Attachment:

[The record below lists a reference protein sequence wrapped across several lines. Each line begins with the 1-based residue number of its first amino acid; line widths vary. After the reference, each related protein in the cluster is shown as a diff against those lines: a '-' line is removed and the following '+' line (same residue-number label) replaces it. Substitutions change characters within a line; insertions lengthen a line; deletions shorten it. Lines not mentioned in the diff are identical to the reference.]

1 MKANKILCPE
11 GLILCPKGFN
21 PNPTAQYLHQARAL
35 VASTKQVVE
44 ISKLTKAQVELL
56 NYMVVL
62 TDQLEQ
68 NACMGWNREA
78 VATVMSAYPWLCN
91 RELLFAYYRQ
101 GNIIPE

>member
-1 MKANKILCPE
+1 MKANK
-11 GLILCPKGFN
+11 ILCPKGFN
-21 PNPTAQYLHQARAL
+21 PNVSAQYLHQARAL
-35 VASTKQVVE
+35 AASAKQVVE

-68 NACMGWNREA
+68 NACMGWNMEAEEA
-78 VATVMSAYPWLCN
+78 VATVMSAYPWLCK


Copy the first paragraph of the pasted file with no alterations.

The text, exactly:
[The record below lists a reference protein sequence wrapped across several lines. Each line begins with the 1-based residue number of its first amino acid; line widths vary. After the reference, each related protein in the cluster is shown as a diff against those lines: a '-' line is removed and the following '+' line (same residue-number label) replaces it. Substitutions change characters within a line; insertions lengthen a line; deletions shorten it. Lines not mentioned in the diff are identical to the reference.]